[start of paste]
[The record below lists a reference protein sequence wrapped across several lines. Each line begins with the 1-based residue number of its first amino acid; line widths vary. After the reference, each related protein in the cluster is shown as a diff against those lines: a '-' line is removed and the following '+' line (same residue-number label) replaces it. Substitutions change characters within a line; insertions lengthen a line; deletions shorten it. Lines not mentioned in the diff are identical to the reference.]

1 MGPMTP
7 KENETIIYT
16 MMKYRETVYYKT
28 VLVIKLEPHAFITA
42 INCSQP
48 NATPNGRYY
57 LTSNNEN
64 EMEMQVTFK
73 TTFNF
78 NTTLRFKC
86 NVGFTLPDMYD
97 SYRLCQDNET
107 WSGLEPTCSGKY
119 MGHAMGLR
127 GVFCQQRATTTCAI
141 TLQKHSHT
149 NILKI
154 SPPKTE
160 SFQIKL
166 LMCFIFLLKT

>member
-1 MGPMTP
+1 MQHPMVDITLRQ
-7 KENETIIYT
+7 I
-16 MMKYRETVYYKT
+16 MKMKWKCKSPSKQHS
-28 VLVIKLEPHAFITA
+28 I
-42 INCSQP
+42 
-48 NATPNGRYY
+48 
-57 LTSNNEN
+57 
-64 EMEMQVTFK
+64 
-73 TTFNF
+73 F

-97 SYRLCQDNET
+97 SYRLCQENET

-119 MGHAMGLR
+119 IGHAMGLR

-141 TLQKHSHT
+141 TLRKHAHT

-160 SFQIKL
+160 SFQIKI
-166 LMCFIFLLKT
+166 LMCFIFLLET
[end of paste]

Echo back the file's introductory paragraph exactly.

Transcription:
[The record below lists a reference protein sequence wrapped across several lines. Each line begins with the 1-based residue number of its first amino acid; line widths vary. After the reference, each related protein in the cluster is shown as a diff against those lines: a '-' line is removed and the following '+' line (same residue-number label) replaces it. Substitutions change characters within a line; insertions lengthen a line; deletions shorten it. Lines not mentioned in the diff are identical to the reference.]